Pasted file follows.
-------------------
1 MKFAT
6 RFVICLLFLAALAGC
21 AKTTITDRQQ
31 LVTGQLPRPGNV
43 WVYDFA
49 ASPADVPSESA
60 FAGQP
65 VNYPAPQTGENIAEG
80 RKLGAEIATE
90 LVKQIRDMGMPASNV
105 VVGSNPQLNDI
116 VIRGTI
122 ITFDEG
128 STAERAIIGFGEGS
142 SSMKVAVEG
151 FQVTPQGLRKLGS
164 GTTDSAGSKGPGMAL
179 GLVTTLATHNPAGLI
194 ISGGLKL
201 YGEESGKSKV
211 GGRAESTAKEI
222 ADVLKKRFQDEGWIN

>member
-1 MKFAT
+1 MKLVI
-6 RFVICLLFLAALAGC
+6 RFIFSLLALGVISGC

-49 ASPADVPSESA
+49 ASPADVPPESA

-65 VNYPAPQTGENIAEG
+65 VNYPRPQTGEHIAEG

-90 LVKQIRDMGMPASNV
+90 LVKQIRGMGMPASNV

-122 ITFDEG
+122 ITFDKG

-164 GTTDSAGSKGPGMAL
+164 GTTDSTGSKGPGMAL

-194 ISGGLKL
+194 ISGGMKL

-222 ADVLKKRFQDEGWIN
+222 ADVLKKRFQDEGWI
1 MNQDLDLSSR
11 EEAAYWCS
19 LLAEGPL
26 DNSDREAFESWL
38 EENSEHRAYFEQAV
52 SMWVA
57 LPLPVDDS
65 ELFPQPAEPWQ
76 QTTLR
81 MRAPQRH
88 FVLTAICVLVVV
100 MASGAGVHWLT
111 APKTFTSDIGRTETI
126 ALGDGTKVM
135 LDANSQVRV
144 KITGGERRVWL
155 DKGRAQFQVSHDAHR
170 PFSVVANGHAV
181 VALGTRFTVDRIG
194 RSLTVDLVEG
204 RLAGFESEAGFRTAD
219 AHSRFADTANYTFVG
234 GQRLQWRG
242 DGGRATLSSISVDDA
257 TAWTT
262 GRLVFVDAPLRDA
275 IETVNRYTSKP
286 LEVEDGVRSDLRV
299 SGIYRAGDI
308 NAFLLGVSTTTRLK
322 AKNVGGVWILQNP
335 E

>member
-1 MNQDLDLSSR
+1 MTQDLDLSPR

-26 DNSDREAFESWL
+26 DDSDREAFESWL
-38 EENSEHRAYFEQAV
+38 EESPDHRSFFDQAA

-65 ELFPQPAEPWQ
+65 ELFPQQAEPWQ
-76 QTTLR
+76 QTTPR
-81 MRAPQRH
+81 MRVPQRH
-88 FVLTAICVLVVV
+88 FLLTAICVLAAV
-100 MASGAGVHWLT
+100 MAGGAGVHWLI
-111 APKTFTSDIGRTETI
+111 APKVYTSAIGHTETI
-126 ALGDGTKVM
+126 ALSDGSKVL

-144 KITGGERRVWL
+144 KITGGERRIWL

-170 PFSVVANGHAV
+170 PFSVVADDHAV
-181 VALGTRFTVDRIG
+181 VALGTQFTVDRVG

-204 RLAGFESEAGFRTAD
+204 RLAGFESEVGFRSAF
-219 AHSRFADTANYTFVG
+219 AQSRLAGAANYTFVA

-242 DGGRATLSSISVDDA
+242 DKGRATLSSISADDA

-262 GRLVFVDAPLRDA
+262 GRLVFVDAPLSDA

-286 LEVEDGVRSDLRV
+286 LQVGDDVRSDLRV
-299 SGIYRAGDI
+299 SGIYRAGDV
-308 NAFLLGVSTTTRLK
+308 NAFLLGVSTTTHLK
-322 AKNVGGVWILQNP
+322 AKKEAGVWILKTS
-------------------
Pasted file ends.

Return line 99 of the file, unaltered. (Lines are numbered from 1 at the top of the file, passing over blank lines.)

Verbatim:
-181 VALGTRFTVDRIG